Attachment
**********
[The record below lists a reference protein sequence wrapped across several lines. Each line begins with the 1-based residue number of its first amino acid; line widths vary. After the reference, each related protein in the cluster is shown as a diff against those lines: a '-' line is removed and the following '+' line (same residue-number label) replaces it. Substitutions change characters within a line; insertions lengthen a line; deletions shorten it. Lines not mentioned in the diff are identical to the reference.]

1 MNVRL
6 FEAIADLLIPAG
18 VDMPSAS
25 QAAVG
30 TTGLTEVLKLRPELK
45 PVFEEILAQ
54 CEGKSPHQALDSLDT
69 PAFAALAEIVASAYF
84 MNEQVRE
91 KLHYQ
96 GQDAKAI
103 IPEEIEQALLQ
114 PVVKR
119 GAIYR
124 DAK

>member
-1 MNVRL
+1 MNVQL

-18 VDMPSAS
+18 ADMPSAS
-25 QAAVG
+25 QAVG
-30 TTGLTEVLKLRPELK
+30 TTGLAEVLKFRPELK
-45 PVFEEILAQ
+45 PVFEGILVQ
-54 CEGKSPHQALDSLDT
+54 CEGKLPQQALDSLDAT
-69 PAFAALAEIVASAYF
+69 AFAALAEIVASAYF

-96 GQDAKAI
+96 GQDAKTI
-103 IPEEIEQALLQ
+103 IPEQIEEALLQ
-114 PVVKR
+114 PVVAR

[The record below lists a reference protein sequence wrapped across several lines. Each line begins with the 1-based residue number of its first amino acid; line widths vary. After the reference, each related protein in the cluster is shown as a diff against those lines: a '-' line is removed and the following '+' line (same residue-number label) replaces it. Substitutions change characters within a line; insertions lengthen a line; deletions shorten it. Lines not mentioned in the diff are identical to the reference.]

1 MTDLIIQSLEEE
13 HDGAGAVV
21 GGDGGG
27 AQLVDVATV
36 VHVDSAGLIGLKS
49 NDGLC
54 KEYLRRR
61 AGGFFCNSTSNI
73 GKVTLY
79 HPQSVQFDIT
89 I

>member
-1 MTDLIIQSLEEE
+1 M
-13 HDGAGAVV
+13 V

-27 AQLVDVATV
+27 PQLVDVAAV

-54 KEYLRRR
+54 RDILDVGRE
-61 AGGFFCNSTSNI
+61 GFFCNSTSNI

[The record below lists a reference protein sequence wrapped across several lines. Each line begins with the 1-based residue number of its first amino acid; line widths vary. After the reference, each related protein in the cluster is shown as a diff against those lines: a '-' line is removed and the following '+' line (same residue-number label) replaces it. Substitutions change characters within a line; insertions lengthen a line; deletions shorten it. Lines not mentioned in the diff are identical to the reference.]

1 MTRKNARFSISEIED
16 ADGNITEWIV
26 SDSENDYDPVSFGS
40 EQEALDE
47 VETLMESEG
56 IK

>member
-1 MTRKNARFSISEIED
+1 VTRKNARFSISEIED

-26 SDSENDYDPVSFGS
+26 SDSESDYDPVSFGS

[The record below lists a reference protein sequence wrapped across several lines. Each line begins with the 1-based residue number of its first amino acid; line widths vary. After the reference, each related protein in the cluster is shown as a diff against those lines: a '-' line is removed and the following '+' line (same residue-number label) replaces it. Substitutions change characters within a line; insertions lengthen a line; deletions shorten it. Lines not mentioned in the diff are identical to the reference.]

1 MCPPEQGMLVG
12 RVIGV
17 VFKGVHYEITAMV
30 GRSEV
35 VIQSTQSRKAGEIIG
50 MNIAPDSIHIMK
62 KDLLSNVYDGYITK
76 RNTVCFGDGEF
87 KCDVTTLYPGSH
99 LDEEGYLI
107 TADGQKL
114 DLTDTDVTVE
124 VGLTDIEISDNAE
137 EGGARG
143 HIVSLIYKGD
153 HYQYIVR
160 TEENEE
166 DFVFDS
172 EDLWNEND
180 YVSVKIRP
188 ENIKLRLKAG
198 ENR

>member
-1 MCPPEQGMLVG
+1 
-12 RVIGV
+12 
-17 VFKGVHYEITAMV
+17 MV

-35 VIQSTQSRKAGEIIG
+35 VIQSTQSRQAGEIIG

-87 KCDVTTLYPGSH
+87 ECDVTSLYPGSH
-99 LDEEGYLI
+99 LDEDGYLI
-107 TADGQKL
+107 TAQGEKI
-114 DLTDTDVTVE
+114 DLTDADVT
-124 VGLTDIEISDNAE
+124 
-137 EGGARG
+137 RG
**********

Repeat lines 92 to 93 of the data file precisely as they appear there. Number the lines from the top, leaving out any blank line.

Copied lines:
172 EDLWNEND
180 YVSVKIRP